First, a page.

Metabolic abnormalities associated with calyceal diverticular stones.BJU Int. 2006 May; 97(5):1053-6.BI
To review the metabolic analyses of patients with calyceal diverticular stones who had surgical treatment of their calculi and to examine the effect of selective medical therapy on stone recurrence, as recent reports suggest that metabolic abnormalities contribute to stone development.
PATIENTS AND METHODS
In all, 37 patients who had endoscopic treatment of symptomatic calyceal diverticular calculi were retrospectively reviewed. Stone composition and initial 24-h urine collections (24-h urinary volumes, pH, calcium, sodium, uric acid, oxalate, citrate, and the number of abnormalities/patient per collection) were compared with 20 randomly selected stone-forming patients (controls) with no known anatomical abnormalities. Stone formation rates before and after the start of medical therapy were calculated in the patients available for follow-up.
Twelve of the diverticulum patients (five men and seven women) had complete 24-h urine collections, all of whom had at least one metabolic abnormality. Seven patients had hypercalciuria, four had hyperuricosuria and three had mild hyperoxaluria. The most common abnormality was a low urine volume; 11 of the 12 patients had urine volumes of <2000 mL/day (range 350-1950). Ten patients had hypocitraturia in at least one of the two 24-h urine samples; seven had low urinary citrate levels (172-553 mg/day) on both samples. The findings were similar in the control group. The diverticulum patients had 3.1 abnormalities/patient, and the controls had 2.9 abnormalities/patient (P > 0.05). No patients had gouty diathesis and none developed cystine stones. Stone analyses were similar in the two groups; both developed either calcium oxalate or mixed calcium oxalate/calcium phosphate stones. Six patients were followed for a mean of 23.1 months while on selective medical therapy; only one passed any additional stones, thought to be existing calculi, for a remission rate of five of six (83%).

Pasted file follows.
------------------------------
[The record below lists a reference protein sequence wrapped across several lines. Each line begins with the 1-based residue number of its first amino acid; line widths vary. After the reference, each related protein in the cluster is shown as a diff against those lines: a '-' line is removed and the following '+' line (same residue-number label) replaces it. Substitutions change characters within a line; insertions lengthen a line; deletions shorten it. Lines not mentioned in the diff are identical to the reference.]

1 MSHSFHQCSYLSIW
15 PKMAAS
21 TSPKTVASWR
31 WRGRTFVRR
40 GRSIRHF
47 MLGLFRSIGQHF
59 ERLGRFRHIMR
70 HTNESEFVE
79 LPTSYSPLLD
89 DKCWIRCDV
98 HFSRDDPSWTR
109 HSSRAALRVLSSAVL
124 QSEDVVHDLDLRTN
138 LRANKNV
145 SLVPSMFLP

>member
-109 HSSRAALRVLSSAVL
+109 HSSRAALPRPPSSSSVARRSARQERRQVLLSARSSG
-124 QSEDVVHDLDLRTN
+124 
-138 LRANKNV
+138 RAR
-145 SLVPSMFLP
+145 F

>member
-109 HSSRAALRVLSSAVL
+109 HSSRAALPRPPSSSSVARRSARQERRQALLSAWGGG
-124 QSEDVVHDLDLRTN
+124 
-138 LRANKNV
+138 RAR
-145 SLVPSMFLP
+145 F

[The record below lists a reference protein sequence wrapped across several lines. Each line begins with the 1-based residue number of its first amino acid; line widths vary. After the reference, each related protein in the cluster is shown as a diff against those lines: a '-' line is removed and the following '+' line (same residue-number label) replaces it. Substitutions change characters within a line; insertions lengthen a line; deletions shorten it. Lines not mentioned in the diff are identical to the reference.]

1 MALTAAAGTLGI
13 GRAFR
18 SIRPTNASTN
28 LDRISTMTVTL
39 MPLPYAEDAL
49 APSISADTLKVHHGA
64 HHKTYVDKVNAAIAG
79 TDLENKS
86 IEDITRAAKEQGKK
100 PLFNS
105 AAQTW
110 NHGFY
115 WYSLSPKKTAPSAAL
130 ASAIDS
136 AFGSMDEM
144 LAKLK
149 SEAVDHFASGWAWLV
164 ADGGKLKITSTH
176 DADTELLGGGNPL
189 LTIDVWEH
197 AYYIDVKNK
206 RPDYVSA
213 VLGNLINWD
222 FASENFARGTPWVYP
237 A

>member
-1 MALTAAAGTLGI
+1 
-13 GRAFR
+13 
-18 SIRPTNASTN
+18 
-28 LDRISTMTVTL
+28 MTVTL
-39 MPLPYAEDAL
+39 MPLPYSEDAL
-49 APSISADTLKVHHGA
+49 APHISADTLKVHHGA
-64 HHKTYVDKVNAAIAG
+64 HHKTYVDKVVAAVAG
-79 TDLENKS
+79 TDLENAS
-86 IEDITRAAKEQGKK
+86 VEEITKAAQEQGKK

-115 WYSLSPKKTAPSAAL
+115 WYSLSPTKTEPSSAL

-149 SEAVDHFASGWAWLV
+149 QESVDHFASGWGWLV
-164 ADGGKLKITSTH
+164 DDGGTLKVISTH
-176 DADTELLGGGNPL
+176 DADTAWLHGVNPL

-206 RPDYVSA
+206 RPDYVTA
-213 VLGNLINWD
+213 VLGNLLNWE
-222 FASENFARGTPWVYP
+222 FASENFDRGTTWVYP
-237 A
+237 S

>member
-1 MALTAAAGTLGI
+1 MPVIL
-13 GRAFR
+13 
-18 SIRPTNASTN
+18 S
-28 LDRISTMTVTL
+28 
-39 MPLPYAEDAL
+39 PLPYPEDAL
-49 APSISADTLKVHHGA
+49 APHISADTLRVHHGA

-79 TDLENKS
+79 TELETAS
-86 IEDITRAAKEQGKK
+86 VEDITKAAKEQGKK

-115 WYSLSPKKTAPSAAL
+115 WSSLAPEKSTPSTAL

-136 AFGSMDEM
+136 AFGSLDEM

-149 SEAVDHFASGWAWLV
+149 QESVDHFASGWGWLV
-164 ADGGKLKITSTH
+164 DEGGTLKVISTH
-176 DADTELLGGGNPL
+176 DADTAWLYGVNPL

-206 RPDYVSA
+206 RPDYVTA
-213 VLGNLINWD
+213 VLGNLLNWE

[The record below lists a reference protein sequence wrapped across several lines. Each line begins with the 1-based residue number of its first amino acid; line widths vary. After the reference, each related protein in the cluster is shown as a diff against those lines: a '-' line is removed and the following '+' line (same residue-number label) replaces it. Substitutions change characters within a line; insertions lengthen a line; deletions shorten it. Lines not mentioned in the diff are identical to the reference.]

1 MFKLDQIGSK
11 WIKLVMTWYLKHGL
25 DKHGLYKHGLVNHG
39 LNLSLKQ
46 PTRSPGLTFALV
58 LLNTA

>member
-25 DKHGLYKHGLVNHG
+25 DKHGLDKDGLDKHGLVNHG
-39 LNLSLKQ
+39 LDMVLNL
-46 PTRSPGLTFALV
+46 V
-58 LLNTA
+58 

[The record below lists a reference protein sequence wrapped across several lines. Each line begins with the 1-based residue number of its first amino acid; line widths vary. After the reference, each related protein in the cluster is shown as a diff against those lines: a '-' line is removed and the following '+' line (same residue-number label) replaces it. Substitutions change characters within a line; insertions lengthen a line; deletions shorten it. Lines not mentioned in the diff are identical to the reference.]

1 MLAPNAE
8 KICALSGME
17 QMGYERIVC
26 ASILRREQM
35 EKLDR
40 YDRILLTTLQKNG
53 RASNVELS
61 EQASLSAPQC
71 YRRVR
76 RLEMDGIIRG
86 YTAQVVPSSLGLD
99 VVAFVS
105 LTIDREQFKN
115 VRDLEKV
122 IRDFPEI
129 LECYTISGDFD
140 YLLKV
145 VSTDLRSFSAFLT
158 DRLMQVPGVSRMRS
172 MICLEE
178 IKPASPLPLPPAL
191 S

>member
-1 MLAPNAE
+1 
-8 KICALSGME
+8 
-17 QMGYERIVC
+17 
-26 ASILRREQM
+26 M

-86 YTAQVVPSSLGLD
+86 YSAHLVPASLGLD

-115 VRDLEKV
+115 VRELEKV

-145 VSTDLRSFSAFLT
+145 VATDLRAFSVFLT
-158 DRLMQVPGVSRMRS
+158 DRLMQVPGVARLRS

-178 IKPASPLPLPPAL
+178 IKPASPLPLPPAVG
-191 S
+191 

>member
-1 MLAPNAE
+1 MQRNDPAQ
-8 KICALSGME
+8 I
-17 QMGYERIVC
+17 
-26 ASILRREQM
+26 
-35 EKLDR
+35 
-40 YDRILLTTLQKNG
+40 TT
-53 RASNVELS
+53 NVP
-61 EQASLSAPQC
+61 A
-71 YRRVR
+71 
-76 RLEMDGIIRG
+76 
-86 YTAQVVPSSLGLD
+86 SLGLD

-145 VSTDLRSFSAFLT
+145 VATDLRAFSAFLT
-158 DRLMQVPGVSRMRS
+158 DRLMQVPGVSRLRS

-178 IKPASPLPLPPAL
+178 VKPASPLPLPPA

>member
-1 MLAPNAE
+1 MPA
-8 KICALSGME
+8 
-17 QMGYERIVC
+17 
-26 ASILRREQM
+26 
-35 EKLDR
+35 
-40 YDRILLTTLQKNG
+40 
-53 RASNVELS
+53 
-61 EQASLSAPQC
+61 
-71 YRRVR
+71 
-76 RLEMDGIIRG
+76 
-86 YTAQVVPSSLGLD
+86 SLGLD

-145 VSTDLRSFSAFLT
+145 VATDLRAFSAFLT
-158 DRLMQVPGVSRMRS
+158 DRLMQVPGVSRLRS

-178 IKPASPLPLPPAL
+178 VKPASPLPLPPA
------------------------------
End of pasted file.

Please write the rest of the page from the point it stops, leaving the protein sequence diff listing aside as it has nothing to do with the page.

All patients with symptomatic calyceal diverticular stones who had comprehensive metabolic evaluation had metabolic abnormalities. There were similar abnormalities in the control random stone-formers. The abnormalities were corrected with selective medical therapy, as shown by the high remission rate. We recommend that, for patients with symptomatic calyceal diverticular calculi, a metabolic evaluation should be considered to determine stone forming risk factors.